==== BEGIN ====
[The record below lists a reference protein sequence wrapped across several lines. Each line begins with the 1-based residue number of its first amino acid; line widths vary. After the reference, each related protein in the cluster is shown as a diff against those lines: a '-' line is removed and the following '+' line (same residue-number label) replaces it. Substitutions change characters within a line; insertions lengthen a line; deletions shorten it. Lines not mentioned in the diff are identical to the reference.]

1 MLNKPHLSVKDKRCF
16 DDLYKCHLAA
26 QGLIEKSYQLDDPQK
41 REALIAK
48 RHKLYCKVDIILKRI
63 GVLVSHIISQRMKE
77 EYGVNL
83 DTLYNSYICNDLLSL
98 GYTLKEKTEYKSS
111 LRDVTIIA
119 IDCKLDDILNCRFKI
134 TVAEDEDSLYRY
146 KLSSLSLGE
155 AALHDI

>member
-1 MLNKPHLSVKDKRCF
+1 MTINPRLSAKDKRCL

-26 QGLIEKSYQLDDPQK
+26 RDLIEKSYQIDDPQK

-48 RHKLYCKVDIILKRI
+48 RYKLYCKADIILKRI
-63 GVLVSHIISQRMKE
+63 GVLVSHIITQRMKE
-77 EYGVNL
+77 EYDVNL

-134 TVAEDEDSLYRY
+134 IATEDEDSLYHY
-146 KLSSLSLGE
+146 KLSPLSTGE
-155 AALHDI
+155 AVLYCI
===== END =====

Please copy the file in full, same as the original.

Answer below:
[The record below lists a reference protein sequence wrapped across several lines. Each line begins with the 1-based residue number of its first amino acid; line widths vary. After the reference, each related protein in the cluster is shown as a diff against those lines: a '-' line is removed and the following '+' line (same residue-number label) replaces it. Substitutions change characters within a line; insertions lengthen a line; deletions shorten it. Lines not mentioned in the diff are identical to the reference.]

1 MLNKPHLSVKDKRCF
16 DDLYKCHLAA
26 QGLIEKSYQLDDPQK
41 REALIAK
48 RHKLYCKVDIILKRI
63 GVLVSHIISQRMKE
77 EYGVNL
83 DTLYNSYICNDLLSL
98 GYTLKEKTEYKSS
111 LRDVTIIA
119 IDCKLDDILNCRFKI
134 TVAEDEDSLYRY
146 KLSSLSLGE
155 AALHDI

>member
-1 MLNKPHLSVKDKRCF
+1 MTINPRLSAKDKRCL

-26 QGLIEKSYQLDDPQK
+26 RDLIEKSYQIDDPQK

-48 RHKLYCKVDIILKRI
+48 RYKLYCKADIILKRI
-63 GVLVSHIISQRMKE
+63 GVLVSHIITQRMKE
-77 EYGVNL
+77 EYDVNL

-134 TVAEDEDSLYRY
+134 IATEDEDSLYHY
-146 KLSSLSLGE
+146 KLSPLSTGE
-155 AALHDI
+155 AVLYCI